The rocks scattered behind trees and along the grass at Mitchell Park come in different sizes and in dazzling patterns -- one is covered in polka dots, another displays the colors of a galaxy. Others resemble fruit.
All were placed here on Thursday afternoon by artists from Abilities United, a local nonprofit organization serving those with developmental disabilities, as a part of The Kindness Rocks Project.
Abilities United hosted several art workshops recently in its accessible art studio, where around 40 participants enjoyed painting original, abstract designs onto smooth rocks to distribute to the public. The intent of the project, which took three weeks to complete, is for community members to find the illustrated rocks unexpectedly and for these rocks to brighten their day.
"The community has been so supportive. It's an opportunity to give back," Abilities United CEO Charlie Weidanz said. "It's a random act of kindness to show how much we appreciate the community and it's a unique way of doing it."
Wendy Kuehnl, director of marketing and art program manager at Abilities United, was inspired to have the organization take part in the project after reading stories about it online. The artists for the project were all participants from their Adult Day Activities program.
In addition to being able to give back to the community, the project gave the artists a way to engage creatively and express and communicate themselves in ways they typically may not have the chance to.
"With developmental disabilities, everyone has different needs," said Shay Barnett, Abilities United art program coordinator and organizer of the event.
One participant, who isn't able to use her hands to paint, used a paintbrush attached to a helmet to paint with movements from other parts of her body.
"She was very happy … and it almost made me cry," Barnett said. "She was one of those that haven’t been able to participate (in previous art classes). She has no mobility. For her to be able to paint without someone holding her hand -- it was huge."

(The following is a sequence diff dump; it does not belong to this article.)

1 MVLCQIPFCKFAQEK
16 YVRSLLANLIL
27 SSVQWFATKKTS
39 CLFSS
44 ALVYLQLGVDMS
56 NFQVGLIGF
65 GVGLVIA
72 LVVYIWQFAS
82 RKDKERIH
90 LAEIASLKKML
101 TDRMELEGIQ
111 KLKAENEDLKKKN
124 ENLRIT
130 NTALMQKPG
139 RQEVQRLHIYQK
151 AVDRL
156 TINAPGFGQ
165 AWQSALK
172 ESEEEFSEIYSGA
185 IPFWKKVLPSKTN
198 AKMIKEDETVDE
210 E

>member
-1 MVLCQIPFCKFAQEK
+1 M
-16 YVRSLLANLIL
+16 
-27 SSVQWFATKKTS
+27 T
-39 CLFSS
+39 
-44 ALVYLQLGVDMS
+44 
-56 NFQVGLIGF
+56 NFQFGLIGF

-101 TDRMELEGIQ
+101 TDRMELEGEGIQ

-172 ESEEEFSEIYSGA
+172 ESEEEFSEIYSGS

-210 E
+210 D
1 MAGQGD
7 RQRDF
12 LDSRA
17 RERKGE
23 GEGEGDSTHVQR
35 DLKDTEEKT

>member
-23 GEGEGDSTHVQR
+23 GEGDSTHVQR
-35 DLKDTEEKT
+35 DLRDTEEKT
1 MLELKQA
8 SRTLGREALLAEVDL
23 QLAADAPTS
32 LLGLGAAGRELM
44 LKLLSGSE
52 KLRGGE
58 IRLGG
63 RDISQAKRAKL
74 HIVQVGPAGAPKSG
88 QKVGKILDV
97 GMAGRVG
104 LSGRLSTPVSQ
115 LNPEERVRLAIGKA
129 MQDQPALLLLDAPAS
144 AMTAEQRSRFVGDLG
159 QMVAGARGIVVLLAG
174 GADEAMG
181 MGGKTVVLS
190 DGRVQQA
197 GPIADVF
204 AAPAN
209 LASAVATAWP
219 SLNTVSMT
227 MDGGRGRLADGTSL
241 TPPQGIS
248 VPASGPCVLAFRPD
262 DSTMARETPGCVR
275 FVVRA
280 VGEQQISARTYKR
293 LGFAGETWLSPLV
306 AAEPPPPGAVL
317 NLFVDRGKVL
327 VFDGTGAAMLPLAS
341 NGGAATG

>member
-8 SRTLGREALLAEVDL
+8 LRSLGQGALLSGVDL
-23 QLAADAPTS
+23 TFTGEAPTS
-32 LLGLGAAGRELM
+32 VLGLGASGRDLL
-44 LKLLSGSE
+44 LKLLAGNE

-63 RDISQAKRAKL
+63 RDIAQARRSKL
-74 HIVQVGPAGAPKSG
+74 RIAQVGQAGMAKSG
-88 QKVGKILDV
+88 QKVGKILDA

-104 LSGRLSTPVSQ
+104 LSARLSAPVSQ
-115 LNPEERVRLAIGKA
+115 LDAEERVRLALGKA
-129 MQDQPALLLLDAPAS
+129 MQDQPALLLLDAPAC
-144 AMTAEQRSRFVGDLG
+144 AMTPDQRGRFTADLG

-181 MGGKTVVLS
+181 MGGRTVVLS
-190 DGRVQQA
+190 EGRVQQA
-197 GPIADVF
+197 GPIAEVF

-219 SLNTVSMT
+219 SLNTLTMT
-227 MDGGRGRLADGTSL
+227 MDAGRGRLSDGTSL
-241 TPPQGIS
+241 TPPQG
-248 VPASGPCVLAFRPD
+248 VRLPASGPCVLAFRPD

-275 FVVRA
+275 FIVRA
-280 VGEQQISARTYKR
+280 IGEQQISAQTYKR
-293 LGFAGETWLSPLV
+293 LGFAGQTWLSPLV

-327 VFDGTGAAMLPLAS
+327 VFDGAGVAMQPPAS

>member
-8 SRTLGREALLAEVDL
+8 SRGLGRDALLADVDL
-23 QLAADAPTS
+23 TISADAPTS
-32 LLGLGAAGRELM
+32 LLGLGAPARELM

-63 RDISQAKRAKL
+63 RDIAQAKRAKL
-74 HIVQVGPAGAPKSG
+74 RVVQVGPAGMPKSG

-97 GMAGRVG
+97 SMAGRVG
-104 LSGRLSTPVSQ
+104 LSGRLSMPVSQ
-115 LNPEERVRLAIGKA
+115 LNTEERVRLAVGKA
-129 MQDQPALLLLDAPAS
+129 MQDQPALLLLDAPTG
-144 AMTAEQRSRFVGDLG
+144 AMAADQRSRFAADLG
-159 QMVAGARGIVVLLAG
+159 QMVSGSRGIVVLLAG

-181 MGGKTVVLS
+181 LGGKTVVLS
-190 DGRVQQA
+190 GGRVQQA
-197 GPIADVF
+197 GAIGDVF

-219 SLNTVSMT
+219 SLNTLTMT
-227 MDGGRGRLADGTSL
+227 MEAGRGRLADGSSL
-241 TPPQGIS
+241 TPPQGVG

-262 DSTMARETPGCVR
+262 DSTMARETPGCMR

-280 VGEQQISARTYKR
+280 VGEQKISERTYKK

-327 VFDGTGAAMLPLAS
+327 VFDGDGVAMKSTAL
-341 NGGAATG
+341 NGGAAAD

She also said some had an easier time working with the surface of the rocks as opposed to surfaces of blank paper.
With a $7,000 grant from the Palo Alto Rotary, Abilities United had opened an art facility last fall with many tools and supplies that could accommodate various needs. The new desks can be moved in every direction and tennis balls, rollers and other objects serve as artistic mediums since traditional ones like paintbrushes can often be too hard to grip with precision.
In the art studio, students have produced watercolor drawings, assembled mosaic tiles and created clay sculptures.
"A lot of these people aren't verbal so people think they have nothing to communicate," Kuehnl said. "But with this, they can express themselves and you can see it in their face."
On Thursday, the artists spent about an hour walking back and forth with their rocks, trying to hide them in various locations around the park.
"It was wonderful," Jeff Mcdonald, one of the participants, said. "Maybe they'll see my name on one."
Mitchell Park was chosen for the event as it was built to be entirely inclusive and wheelchair accessible, and is a familiar location for Abilities United members who retreat there for lunch and to volunteer and take part in other activities.
"It was great to be outside, enjoy the weather and spend time with people. I hope it's a nice surprise for people to find the rocks," Nathan Hechtman, a volunteer with Abilities United, said.
Anyone who comes across a rock can take a photo of it and share it online to connect with others across the country participating in The Kindness Rocks Project, Kuehnl said.
"Hopefully (the rock) brings a smile to someone's face," Kuehnl said.